So, as L reserved no rights, he cannot hold meetings there. These would obstruct the tenants' own access rights over the common parts.
        JEFFREY SHAW, solicitor [and Topic Expert], Nether Edge Law*
        1. Public advice is believed accurate, but I accept no legal responsibility except to direct-paying private clients.
        2. Telephone advice: see http://www.landlordzone.co.uk/forums/showthread.php?t=34638.
        3. For paid advice about conveyancing/leaseholds/L&T, contact me* and become a private client.
        4. *- Contact info: click on my name (blue-highlight link).

        Comment


          #5
          Originally posted by jeffrey View Post
          These would obstruct the tenants' own access rights over the common parts.
          Not if they stepped aside !
          A pessimist sees the difficulty in every opportunity; an optimist sees the opportunity in every difficulty.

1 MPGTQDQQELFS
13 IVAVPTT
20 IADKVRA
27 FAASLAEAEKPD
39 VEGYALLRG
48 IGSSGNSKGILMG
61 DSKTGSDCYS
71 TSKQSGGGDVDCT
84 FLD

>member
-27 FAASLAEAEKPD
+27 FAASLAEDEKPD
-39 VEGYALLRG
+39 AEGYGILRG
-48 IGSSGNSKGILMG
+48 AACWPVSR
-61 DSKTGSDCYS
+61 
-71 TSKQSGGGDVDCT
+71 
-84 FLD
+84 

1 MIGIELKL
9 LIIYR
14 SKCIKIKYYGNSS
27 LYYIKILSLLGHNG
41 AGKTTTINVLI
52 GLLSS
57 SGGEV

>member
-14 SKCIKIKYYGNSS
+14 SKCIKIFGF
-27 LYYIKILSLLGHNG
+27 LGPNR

W.Churchill

          Comment


            #6
            Originally posted by Rodent1 View Post
            Not if they stepped aside !
            Just as for easements, any obstruction is prohibited- even if the obstruction can be circumvented.
            JEFFREY SHAW, solicitor [and Topic Expert], Nether Edge Law*
            1. Public advice is believed accurate, but I accept no legal responsibility except to direct-paying private clients.
            2. Telephone advice: see http://www.landlordzone.co.uk/forums/showthread.php?t=34638.
            3. For paid advice about conveyancing/leaseholds/L&T, contact me* and become a private client.
            4. *- Contact info: click on my name (blue-highlight link).

            Comment